Kannur, Kerala, India
Senior Research Scientist, Pacific Northwest National Laboratory, Richland, Washington
My Ph.D. research at UNT was focused on microstructural evolution in titanium alloys. Once I moved to PNNL in 2011, I was involved in many other research areas ranging from nuclear reactor structural materials, battery electrode materials, magnetic materials, catalysts, advanced microstructural characterization by Atom Probe tomography, etc., all with a focus on understanding microstructure-property relationships. Although I enjoyed all these new areas of research, deep inside I still loved my research in Titanium (Ti) alloys, and I wasn’t sure if anyone at PNNL worked in this area. Then one day, during a casual meeting in one of the labs in PNNL, one of my colleagues from another PNNL directorate mentioned that he is working on a new, low-cost Ti alloy production method with a senior scientist who had been working with industries on Ti alloys for more than 15 years. That sparked my enthusiasm, and after meeting the senior scientist, he was also excited to know that there is a PNNL researcher with background in fundamental physical metallurgy of beta Ti alloys. That discussion led to start of a small research collaboration between us, which I completed successfully and gave a clear explanation on why the alloy they made had a very high strength based on a unique microstructure it had. In 2016, I published the results in Nature Communications, which truly was one of the most enjoyable moments of my career, because I was able to make a meaningful contribution to the ﬁeld in which I did my PhD. Also, that research interaction led to several research collaborations between me and that group of researchers, to an extent that now, a major portion of my research time is dedicated to developing advanced high performance light weight structural alloys with novel processing methods.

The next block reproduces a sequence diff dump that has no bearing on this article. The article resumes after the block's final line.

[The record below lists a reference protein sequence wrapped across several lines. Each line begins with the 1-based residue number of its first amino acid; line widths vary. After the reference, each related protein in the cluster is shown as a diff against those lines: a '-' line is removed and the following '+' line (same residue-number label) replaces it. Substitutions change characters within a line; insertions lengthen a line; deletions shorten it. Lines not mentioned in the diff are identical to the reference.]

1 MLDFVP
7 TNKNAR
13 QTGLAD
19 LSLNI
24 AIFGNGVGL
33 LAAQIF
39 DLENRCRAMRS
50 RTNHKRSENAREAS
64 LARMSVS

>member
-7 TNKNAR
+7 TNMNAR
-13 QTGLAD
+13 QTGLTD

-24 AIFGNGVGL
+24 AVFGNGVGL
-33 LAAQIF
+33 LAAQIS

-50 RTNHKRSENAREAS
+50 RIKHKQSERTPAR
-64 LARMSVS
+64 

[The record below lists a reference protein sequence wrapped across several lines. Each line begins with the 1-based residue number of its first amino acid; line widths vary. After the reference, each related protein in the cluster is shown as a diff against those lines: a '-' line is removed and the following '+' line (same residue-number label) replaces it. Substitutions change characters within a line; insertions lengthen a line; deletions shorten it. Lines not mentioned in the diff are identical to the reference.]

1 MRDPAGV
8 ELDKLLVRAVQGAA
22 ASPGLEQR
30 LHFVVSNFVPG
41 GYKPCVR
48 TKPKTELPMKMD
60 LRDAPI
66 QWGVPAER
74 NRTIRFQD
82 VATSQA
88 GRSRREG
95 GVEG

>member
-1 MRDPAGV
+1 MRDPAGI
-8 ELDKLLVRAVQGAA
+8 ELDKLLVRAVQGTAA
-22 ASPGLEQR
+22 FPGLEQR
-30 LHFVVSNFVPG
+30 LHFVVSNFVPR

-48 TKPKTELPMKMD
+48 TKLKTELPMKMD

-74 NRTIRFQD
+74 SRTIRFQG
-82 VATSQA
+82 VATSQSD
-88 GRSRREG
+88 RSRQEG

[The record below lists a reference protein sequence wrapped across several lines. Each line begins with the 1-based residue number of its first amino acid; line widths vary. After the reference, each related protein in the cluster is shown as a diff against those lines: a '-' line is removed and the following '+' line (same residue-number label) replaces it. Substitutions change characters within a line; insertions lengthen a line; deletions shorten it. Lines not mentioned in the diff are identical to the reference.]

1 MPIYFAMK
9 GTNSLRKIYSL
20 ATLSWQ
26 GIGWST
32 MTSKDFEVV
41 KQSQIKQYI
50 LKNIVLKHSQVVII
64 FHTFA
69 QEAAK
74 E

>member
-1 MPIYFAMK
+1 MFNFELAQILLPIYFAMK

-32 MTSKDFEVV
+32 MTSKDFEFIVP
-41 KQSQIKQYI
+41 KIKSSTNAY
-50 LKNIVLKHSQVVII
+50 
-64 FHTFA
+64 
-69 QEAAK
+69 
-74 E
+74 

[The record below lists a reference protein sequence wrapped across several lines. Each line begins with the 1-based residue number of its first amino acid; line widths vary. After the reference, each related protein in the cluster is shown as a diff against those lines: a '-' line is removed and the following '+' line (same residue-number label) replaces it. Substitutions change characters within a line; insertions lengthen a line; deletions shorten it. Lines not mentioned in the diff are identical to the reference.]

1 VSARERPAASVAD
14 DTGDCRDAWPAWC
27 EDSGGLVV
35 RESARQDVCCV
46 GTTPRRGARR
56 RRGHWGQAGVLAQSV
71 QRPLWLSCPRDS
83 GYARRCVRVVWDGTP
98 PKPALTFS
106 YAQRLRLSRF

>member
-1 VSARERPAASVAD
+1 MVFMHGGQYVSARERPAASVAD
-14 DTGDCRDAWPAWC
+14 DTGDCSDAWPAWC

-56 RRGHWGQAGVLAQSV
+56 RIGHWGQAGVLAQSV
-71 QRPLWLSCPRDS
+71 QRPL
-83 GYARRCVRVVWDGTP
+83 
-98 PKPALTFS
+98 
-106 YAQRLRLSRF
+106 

How did your time at UNT help you with your career:
Once I was at UNT doing my Ph.D., I was introduced to the fascinating world of the microstructure of metallic materials. I could study how heating and cooling an alloy to different temperatures and time leads to different types of phase transformations that influences the development of final microstructure of the alloy. Additionally, I learned the power of many advanced microscopy and diffraction methods that I can use, including electron microscopes, x-ray diffraction, atom probe tomography etc., to see how atoms get rearranged in materials when they undergo phase transformations. Also, through my Ph.D. co-advisor, I learned the power of first principle computation methods in providing complementary information to what we see using microscopy methods. Once I finished my Ph.D. and moved to this new organization, my daily work is still strongly rooted in these fundamentals I learned from my time at UNT; the only change is that I now study a much broader list of material systems, and in addition to heating and cooling materials to different times, I now also look at how radiation, electric fields, high shear stress or chemical reactions modify the microstructure of materials changing their mechanical, physical or chemical properties and then propose solutions to make materials resistant to such changes. To summarize, although my research areas have become much broader, the fundamentals I learned during my Ph.D. have been directly beneficial for every day of my career.